“Futures from the Margins”—the theme of this year’s annual conference of Science Fiction Research Association (SFRA)—reminds me immediately of Paul Kincaid’s review of The Cambridge History of Science Fiction (2019) co-edited by Gerry Canavan and Eric Carl Link, published in Extrapolation 61.1. Kincaid claims that this anthology challenges the American-centric history of sf and re-writes it with a hope of amplifying the previously repressed voices from the “unseen” worlds—voices from China, South and South-Eastern Asia, Eastern Europe, Middle East, Latin America, and Africa. “Such cultural differences give this sf a different feel from the Campbellian hard sf we are used to, but it is sf nonetheless” (217), and they all respond in various ways to the socio-political condition in the related countries, regions, and nations at a specific moment.
No matter how global or how planetary sf appears, it is always anchored in the soil of particular places. Although the diversity of sf has been disguised under the ostensible universality formed pretty much in accord with the American tradition, localised interpretations are waiting to be discovered. “Once the will was there,” writes Kincaid, “it didn’t really take long to start unearthing them” (216). In line with Kincaid’s comments, I believe the conference “Futures from the Margins” also indicates such a will of unearthing, of amplifying the previously muffled voices, and—as demonstrated in the programme—of foregrounding the issues of those whose “stakes in the global order of envisioning futures are generally constrained due to the mechanics of our contemporary world” (CoFUTURES).
Guangzhao Lyu, Angela Chan and Mia Chen Ma. Published as part of Vector 293 exploring Chinese SF. If you’d like to receive the issue, join the BSFA.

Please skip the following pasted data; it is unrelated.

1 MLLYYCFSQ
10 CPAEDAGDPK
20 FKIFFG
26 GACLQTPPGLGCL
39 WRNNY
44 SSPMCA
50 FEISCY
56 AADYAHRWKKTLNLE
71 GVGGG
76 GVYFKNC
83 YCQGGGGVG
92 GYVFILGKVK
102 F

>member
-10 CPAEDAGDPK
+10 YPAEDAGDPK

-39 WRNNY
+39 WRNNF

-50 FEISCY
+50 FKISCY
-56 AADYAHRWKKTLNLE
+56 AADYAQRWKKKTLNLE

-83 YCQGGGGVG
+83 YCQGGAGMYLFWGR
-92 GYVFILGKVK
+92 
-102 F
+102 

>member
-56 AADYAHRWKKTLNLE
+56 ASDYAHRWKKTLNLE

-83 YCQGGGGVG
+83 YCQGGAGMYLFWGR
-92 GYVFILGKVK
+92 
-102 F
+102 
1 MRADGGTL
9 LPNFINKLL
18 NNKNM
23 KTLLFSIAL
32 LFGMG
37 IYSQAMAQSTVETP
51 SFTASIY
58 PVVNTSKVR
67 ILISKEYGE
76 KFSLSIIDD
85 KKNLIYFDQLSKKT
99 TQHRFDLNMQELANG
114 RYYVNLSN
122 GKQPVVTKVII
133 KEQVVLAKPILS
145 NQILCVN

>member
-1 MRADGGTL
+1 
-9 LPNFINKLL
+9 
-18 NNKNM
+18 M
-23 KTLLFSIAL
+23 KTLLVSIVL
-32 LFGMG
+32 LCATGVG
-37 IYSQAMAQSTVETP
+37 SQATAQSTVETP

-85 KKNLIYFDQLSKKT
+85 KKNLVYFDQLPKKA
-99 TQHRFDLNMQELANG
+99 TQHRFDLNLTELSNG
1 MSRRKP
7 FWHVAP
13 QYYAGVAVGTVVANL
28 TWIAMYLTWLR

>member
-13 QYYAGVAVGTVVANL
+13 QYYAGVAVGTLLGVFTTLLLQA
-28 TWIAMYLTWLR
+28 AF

This is a transcription of Chen Qiufan’s public talk at Goodenough College, London, invited by London Chinese Science Fiction Group (LCSFG), on 12th August 2019, which is followed by a conversation with Angela Chan and Mia Chen Ma. This was originally published in Chinese on LCSFG’s WeChat account.
The London Chinese Science Fiction Group (LCSFG) is a community for people interested in Chinese languages (sinophone) science and speculative fiction. Since it was founded in April 2019, LCSFG has been organising monthly reading groups focusing on short stories available both in Chinese and English and has been inviting established/emerging Chinese SF writers to participate in online discussions following the pandemic lockdown since March 2020. During our meetings, we explore the story’s themes, literary styles and even translation techniques and choices, as a way to better understand the piece, as well as the evolving field of contemporary Chinese SF.
Firstly, many thanks to the London Chinese Science Fiction Group for inviting me here, and to Goodenough College for providing such a gorgeous place. Today, I would like to talk about my debut novel, and only novel to date, Waste Tide. And don’t worry, there won’t be any spoilers. Before I discuss the story itself, let me give some general background information and my inspiration, that is, why I wanted to write a science fiction novel about China’s near-future in conjunction with e-waste recycling.